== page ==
At the beginning of my retirement project to get trimmer and fitter (and improve on my current 27% probability of having a ‘heart event’ in the next 10 years) I motivated myself with the decision to buy a new road bike when I got under 15 stone. I anticipated that this should be sometime this Spring and that has turned out to be the case so I have started to look around. Both my current bikes are steel, my old racing bike a 1960’s Woodrup and a 20 year old Ridgeback hybrid. The first decision I have to make is what frame material to go for. After a bit of research I have decided to go for full carbon as I have been persuaded that my budget of about £2000 (I’m selling my Suzuki Bandit 1250) is enough to get a good quality and well specified carbon bike. I also understand that carbon frames are often more comfortable to ride than aluminium as they have more flex and iron out bumps and road buzz better. In fact the better aluminium frames often have carbon forks, rear triangles and seat pillars to make them more comfortable. The downside of carbon apparently is that they damage more easily in crashes and are less easily repaired, if at all. So I just need to make sure it is insured and I don’t crash.
Then there is the issue of size. It used to be quite simple. 2 inches clearance above the crossbar when standing over the bike. Legs straight with you heels on the peddles to get the saddle height. Elbow on the saddle tip and fingers just reaching the handlebars for reach. But mainly it was just a matter of being comfortable, your knees slightly bent at the bottom of the stroke and your hips not rocking when pedalling at speed. But frame geometry and sizes are different now. Using various on-line guides (e.g. Wiggle and Evans) I measured my height (6 ft) inside leg measurement (33) and APE Index (arm span minus height – 0). This gives me a frame size of 56 to 58 centimetres. The ebicycle’s calculator gives me a frame size of 56 centimetres. There are a number of bike fitting services on offer these days that I will look into and say more about in due course but one of the dealers I am considering purchasing from, All Terrain Cycles of Saltaire, have such a service and I may well make use of it. This may also help me make up my mind about another issue – peddles and shoes.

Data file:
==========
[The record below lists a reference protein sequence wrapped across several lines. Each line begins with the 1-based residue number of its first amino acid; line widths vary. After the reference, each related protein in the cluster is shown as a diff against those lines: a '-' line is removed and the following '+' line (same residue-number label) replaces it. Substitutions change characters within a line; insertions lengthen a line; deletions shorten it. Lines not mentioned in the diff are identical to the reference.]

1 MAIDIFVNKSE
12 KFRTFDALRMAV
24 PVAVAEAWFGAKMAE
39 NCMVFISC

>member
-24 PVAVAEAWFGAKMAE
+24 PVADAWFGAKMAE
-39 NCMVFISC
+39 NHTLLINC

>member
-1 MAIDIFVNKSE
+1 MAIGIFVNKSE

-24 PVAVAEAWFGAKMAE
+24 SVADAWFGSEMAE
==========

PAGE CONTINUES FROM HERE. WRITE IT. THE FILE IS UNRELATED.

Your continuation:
I have always used toe clips and straps, going back to the 1960s and my club cycling and racing days. I’m used to them, the straps can be left loose for casual riding or commuting if necessary and you can wear plimsolls or trainers with them to pop down the shops or use the bike on an ad hoc basis. However, with a new bike, I need to decide on whether to get the new clip-less pedals with the appropriate shoe cleats that fit them. I understand that clip-less is more efficient and comfortable and easier to disengage from than a tightly strapped clip. I am used to leaning down to snap the quick release on toe straps but I can see that there would be occasions when there might not be time for this before disaster strikes. Release from a clip-less pedal seems to be quicker and easier but not so easy as a loose strap perhaps. I will probably go for clip-less. This will mean buying a pair of shoes to fit but it looks like they are easy to set up and adjust. With the old toe clip system we used to ride tightly strapped in and before fitting the shoe plates that slot over the ridges on the pedals until the soles were marked. This gave the position to nail(!) the plates onto the shoes. This was more-or-less a once and for all process and quite difficult to make subsequent adjustments if necessary.
So, at the moment I am thinking of getting a Giant Defy Advanced 2. These are on 14 week delivery as I write this, which is a pain. On the other hand by the end of May I should be down to round about 14 stone so the wait will encourage me to keep going. And in the meantime I can always take the Woodrup out when the weather improves.